• As for blowouts, I've never had a blowout with a cloth diaper. And trust me, there should have been plenty! It all stays in the diaper, which means less clothes changes.

The Wash
Getting your wash routine right is the key to whether or not you'll be successful and want to stick with cloth diapering. If your diapers still stink after washing, it's likely that you'll say to hell with it and go back to disposables. Here are a few things to know about getting the wash right:
  • The general rule for washing diapers is cold rinse cycle, hot wash cycle, cold extra rinse to get out any detergent or extra residue. And then you either dry on low-heat or line dry. 
  • You can achieve this with most washing machines and dryers, no matter how old (my set is about 12 years old and it works just fine).
  • The general rule is that you should wash every 2 to 3 days. Right now, I average about every three days since that's about the time my diaper pail gets full.
  • You should definitely not go the wash alone. Meaning, do your research. It's definitely not worth ruining your diapers because you decide to just wash them like you wash everything else.
  • Also, don't feel you need to buy fancy detergents for your wash. Regular Tide works well. I use Tide Free & Gentle powder because I also use that on Mira's clothes so it keeps things simple.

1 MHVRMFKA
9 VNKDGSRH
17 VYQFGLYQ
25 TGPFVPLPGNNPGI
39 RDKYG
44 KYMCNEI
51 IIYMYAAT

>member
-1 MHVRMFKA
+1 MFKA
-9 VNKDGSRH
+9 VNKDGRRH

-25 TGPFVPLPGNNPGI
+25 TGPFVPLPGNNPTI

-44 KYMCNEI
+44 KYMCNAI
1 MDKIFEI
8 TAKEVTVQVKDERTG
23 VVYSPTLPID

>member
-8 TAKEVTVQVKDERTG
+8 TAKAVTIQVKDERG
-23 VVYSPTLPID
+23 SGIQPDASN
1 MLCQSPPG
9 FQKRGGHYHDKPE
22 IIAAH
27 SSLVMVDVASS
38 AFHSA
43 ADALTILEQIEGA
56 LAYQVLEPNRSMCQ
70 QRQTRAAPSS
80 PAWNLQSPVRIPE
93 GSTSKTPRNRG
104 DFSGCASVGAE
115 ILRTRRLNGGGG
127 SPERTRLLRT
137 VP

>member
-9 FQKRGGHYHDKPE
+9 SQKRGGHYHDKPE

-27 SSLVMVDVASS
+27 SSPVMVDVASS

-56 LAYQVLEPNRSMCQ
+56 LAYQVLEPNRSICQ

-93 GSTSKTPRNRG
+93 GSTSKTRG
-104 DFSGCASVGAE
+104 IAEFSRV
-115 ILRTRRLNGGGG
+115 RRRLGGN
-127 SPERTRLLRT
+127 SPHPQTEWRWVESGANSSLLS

• Wash your diapers as their own load vs. washing with lots of other things.
  • If you start to notice that your diapers are not smelling fresh after you wash, there are a million things you can do to get the smell out so don't let that deter you from continuing to CD. I won't go into them all here but I've used a couple products with success and it wasn't a hassle. 
We store dirty diapers in a regular 13-gallon trash can with flip top from Walmart with a pail liner inside.
An x-large load of diapers - there are about 30 diapers in this load.

The Types
There are lots of different types, brands and price points for diapers. Biggest piece of advice: try different types versus only having one style that makes up your entire stash. Initially, I made the mistake of having only one type and, luckily, had a friend who gave me her old stash. This allowed me to experience a few different types, so here is my feedback based on what's in my diaper collection: